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The Dolomites in mid-June – Day 2: Ru de Pisciadu

October 2, 2022
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Jon Evans continues his account of his holiday in the Dolomites, describing an excursion to seek the elusive Lady’s Slipper Orchid, Cypripedium calceolus.

Morning Rain

Our first day had been a wonderful trip up to the limestone cliffs of Vallon to see all manner of alpine flora (see here if you missed it).  The next day was the staff rest day.  This may seem early in the week, but, if you remember, our flight delay meant that we arrived a day late.  As a result we were able to make our own plans for the day.  The forecast was for heavy showers; the morning certainly lived up to this, and our lunch outside a charming restaurant was interrupted by a sudden deluge.

Nevertheless, after a further wait under shelter at Colfosco for another heavy downpour, we managed a short walk on the Ru de Pisciadu, between Corvara and the Gardena Pass.  This was (a short) part of the walk we had missed due to our flight delay.  Initially it was grey and overcast, but by the time we returned the skies had cleared, and the raindrops were sparkling in the sun.

Trifolium pratense

As we ventured down into the dripping meadow, it was a sea of little bobbles in shades of pink – Red Clover everywhere.  In amongst these were all manner of other flowers: Pedicularis in red and yellow shades, Ox-eye daisies, buttercups, yellow rattle etc, and in the distance the feathery white heads of cotton-grass.

Campanula glomerata

We found small patches with the dark blue trumpets of Campanula glomerata, and other smaller harebell flowers (probably Campanula rotundifolia, but I didn’t take a portrait to allow identification).

Polygonum viviparum

We also found small clumps of the Alpine Bistort, Polygonum viviparum.  This has a little white spike of flowers, superficially resembling an orchid at first sight.  We saw occasional spikes the previous day at Boe, but, not in sufficient concentration to get an effective picture.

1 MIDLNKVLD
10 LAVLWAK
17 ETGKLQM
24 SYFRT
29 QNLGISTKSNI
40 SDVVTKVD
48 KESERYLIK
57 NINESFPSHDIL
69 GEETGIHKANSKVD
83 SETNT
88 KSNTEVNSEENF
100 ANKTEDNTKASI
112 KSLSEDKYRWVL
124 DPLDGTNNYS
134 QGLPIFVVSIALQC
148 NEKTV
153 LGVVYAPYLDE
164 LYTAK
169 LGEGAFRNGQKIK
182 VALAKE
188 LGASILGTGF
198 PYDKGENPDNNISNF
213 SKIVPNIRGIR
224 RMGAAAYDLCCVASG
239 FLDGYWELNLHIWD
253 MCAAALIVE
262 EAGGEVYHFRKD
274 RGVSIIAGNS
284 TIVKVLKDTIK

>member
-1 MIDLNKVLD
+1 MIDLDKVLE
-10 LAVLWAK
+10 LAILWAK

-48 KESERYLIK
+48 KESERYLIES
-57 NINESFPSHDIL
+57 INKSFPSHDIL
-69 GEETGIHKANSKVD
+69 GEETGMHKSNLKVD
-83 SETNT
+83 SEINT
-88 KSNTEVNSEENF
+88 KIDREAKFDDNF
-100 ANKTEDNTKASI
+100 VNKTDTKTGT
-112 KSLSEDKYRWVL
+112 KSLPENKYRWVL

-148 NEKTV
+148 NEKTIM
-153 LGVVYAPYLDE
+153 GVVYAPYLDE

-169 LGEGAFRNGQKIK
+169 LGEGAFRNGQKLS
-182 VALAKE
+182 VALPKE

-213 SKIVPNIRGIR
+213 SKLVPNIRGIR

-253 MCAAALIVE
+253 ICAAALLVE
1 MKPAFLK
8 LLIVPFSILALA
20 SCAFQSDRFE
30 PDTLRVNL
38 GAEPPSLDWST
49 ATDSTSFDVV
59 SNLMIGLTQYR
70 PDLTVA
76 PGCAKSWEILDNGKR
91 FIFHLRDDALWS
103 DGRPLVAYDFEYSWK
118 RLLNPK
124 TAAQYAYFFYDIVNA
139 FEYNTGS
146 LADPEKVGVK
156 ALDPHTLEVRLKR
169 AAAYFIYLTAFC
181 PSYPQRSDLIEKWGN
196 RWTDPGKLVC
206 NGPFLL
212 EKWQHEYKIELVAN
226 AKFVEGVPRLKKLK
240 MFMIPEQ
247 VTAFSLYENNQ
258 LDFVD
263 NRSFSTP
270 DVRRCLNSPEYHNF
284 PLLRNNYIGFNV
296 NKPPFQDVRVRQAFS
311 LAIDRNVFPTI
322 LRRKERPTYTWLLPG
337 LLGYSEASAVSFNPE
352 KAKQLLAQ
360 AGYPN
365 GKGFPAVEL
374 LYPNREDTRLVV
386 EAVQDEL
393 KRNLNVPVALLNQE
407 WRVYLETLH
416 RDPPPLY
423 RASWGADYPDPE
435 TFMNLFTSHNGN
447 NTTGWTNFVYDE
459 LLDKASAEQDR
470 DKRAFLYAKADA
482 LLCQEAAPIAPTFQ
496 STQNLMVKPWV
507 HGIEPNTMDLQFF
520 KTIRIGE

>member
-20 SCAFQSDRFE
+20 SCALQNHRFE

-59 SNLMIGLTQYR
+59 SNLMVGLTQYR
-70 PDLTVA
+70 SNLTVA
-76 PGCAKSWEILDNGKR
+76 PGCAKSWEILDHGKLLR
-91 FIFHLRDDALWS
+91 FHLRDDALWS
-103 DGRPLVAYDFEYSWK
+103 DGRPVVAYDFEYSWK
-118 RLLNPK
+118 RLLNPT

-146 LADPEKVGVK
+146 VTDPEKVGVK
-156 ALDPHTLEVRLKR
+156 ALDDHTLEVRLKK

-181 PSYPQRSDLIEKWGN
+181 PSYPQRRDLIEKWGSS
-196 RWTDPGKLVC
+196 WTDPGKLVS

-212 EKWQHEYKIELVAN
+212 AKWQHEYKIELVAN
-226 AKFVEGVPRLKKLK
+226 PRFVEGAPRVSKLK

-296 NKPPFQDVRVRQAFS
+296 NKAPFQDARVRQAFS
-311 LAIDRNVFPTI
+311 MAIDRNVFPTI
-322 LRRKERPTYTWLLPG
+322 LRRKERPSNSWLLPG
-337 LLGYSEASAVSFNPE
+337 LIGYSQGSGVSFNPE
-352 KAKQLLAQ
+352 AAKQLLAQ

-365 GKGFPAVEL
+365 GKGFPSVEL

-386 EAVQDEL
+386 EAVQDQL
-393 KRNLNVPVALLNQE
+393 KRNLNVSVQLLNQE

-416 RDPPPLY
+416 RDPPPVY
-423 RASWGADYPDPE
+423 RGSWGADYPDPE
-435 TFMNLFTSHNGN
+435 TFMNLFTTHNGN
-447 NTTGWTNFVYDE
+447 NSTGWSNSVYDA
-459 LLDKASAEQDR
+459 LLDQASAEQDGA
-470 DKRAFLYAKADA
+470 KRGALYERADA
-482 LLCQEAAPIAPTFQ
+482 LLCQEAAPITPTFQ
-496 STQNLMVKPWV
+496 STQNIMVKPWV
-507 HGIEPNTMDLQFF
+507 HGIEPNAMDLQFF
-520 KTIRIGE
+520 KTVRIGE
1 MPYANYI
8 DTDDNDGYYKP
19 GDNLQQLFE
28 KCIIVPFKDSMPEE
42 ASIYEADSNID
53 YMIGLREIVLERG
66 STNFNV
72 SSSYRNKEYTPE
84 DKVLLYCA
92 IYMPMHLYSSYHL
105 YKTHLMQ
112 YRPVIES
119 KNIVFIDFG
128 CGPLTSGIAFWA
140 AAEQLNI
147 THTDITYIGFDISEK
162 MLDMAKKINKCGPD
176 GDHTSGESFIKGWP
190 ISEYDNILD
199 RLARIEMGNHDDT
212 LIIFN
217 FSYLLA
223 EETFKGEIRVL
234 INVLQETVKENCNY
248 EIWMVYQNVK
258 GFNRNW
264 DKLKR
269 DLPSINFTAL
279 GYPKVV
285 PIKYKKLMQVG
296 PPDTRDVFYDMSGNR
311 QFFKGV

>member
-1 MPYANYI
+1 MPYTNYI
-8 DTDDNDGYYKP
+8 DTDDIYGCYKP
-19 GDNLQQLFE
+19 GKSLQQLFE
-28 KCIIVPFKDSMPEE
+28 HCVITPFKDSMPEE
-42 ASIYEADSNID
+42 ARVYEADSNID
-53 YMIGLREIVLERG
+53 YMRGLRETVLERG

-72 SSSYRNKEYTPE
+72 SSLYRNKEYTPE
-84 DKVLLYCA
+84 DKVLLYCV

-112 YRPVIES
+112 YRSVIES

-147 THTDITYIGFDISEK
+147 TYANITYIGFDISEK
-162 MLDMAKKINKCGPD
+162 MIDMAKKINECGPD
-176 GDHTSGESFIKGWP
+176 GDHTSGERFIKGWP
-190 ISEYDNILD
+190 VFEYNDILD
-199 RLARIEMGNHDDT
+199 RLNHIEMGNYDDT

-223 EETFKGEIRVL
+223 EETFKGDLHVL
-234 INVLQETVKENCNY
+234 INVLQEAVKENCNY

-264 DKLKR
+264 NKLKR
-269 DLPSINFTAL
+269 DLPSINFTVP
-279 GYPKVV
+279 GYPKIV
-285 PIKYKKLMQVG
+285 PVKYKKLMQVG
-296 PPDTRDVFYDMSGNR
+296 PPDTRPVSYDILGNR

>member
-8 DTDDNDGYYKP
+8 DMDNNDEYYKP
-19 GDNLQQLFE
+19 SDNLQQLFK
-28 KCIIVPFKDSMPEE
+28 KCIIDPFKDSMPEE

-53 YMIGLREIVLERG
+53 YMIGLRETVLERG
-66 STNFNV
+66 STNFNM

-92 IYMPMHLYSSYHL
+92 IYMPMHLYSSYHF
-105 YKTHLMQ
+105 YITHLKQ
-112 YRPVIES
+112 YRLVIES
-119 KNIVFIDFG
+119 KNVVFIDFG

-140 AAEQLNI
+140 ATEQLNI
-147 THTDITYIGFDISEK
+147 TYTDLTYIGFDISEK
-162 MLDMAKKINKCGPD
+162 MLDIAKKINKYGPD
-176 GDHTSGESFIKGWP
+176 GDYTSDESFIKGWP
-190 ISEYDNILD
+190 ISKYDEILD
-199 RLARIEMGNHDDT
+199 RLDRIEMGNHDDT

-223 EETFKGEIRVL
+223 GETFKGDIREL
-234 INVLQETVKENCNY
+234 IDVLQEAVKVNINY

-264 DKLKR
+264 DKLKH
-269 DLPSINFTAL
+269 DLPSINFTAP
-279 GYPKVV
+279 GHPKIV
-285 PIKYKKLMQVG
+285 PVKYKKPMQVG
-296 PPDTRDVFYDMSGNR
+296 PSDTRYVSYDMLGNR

This meadow has conifers scattered across it, and sheer limestone cliffs line both sides of the valley.  The effect is very reminiscent of Yosemite National Park in America – a challenge to admirers of Ansel Adams.

Trifolium badium

A little further down the path, near a cable car which ran up the valley towards the pass, we found our first plants of Brown Clover, Trifolium badium.  This doesn’t sound exciting, but the flowers open yellow before turning brown, and the little yellow and brown balls made a surprisingly eye-catching spectacle in the angled afternoon light, glistening with raindrops.

Cirsium rivulare

As we descended the slope, the ground got damper, and the grass got longer.  The dominant flower here was a thistle we identified initially the Melancholy Thistle, Cirsium helenioides.  The bright purple flowers waving on long, leafless stems are very typical, though the plants here mostly had a cluster of buds, rather than a solitary flower.  This made me wonder if this was a different species, perhaps Cirsium rivulare.

Since writing this I searched through my images for a picture of the leaves.  The undersides of the leaves are green, not white and woolly, which makes this the Brook Thistle, Cirsium rivulare.

Silene flos-cuculi

As the ground got damper we started to see Ragged-Robin (Silene flos-cuculi).

Eriophorum angustifolium

These damp meadows, dotted with conifers, continued to evoke Yosemite for me.  Here the grass was full of cotton-grass (Eriophorum angustifolium), suggesting that it would not be wise to venture off the path.

Dactylorhiza majalis

In no time at all, we were seeing the purple spikes of Marsh Orchids among the cotton-grass; we made a squelchy detour to investigate them.  Most were typical Dactylorhiza majalis, but one appeared to be a hybrid, probably with Dactylorhiza fuchsii.

Rhinanthus minor

Once we had passed across the marshy area the path rose onto drier ground, covered with yellow rattle, ox-eye daisies and hawkweed.

Onobrychis montana

At this point, we turned back eastwards along the lower side of the meadow, along the stream.  There was a low ridge here, along the side of the stream, and many typical meadow flowers flourished.  This vetch, Onobrychis montana, or Mountain Sainfoin, was one of my favourite flowers, and I photographed it several times over the coming days.